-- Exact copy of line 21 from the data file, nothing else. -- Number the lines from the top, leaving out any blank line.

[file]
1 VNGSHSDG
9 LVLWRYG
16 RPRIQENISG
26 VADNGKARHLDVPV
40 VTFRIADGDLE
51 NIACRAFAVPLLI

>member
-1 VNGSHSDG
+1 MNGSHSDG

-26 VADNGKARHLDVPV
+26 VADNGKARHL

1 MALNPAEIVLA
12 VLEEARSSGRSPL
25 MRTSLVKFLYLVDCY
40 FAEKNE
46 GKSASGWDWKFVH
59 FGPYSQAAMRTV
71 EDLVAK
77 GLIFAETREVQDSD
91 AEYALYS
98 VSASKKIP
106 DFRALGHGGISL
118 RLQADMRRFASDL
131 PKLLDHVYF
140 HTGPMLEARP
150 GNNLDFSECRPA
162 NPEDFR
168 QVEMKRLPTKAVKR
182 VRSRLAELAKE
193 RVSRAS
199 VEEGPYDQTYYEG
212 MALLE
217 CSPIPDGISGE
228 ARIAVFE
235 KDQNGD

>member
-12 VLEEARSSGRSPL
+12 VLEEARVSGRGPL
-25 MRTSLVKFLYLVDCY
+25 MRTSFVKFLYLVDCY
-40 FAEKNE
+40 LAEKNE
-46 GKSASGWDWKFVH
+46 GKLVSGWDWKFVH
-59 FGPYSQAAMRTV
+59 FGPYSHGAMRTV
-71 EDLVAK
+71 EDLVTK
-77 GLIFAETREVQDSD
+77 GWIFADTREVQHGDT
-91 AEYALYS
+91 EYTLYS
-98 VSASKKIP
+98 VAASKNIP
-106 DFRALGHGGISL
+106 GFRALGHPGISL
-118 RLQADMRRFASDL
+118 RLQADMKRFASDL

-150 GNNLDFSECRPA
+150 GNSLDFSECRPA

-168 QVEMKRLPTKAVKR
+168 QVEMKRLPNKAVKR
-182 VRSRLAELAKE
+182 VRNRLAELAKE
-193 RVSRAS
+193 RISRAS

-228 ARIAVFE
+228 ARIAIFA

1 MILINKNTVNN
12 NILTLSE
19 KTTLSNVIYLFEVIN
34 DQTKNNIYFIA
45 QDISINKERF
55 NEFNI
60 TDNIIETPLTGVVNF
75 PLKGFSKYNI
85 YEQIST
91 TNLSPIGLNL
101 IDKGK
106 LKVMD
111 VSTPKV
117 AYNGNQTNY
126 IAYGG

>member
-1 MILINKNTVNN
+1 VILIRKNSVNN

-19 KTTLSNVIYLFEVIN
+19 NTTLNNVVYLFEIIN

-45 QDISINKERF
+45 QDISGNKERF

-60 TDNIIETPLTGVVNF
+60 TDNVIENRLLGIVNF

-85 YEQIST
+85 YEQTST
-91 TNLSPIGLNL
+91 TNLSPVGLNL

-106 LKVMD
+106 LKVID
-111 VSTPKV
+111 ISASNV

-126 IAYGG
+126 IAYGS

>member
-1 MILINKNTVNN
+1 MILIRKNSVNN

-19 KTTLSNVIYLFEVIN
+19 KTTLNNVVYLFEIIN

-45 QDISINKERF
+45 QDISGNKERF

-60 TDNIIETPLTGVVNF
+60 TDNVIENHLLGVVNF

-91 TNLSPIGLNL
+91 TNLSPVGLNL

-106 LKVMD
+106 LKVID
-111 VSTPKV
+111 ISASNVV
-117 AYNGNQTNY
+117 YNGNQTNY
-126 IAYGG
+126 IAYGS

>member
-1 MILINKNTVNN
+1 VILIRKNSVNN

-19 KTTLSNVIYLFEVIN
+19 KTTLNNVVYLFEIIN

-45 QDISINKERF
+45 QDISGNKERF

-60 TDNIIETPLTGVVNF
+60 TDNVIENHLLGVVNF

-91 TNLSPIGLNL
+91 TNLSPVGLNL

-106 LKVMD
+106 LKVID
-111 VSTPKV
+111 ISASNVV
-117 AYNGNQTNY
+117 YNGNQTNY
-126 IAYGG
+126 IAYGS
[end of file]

98 VSASKKIP